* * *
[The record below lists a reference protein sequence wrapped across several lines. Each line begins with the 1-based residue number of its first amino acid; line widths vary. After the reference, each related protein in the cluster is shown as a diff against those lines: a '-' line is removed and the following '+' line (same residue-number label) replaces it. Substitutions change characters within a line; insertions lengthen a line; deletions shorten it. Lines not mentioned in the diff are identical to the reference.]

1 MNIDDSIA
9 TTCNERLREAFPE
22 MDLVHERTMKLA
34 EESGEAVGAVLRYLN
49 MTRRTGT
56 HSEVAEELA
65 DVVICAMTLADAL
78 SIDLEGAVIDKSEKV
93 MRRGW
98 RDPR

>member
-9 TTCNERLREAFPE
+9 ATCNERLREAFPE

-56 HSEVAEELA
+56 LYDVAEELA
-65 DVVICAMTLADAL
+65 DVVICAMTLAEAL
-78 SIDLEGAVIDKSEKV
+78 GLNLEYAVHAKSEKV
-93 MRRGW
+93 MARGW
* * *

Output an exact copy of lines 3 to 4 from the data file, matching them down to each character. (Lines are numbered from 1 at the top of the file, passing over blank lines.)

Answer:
9 TTCNERLREAFPE
22 MDLVHERTMKLA